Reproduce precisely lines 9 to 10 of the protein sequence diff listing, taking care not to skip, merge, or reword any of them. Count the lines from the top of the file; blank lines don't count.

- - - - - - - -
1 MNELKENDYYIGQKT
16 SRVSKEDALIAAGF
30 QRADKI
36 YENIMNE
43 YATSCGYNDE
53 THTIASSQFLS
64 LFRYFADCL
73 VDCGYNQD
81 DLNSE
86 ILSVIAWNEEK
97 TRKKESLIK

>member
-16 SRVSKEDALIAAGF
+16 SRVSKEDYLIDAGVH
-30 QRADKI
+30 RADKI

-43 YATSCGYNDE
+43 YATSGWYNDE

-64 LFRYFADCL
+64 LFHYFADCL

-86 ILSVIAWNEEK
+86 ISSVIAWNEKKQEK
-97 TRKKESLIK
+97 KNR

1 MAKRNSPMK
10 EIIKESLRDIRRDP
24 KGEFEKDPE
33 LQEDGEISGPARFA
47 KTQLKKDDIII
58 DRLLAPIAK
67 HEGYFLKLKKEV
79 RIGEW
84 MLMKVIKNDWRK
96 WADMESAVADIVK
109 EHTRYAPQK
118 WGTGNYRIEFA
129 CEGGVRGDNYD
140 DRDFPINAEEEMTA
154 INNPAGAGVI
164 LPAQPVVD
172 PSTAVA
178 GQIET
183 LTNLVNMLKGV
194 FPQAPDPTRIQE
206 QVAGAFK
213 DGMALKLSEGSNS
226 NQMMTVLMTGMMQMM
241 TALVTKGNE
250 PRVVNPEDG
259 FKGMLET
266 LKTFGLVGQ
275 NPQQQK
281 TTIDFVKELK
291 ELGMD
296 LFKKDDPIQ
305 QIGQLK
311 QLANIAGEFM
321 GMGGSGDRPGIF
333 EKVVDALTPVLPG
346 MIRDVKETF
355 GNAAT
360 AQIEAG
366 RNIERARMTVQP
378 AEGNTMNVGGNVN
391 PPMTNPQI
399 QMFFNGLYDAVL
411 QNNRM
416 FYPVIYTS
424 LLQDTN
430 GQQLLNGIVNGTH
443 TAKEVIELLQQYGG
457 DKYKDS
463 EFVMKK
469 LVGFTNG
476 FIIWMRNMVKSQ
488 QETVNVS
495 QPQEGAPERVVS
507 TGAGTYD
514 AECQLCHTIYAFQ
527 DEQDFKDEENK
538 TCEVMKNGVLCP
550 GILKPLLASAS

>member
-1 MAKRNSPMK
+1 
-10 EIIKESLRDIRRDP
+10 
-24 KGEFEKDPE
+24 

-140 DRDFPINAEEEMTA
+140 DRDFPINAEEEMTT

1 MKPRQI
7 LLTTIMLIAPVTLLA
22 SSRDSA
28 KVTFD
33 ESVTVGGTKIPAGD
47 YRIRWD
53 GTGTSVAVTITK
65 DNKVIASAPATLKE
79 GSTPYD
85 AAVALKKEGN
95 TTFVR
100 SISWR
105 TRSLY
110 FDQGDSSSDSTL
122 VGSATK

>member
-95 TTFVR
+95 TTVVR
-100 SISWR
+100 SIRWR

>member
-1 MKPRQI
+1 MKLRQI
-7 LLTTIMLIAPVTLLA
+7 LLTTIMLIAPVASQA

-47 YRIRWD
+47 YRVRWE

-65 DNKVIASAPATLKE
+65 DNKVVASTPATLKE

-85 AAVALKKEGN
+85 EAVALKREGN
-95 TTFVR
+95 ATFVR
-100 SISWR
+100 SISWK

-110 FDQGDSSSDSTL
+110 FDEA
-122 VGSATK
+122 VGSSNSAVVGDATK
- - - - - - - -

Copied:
81 DLNSE
86 ILSVIAWNEEK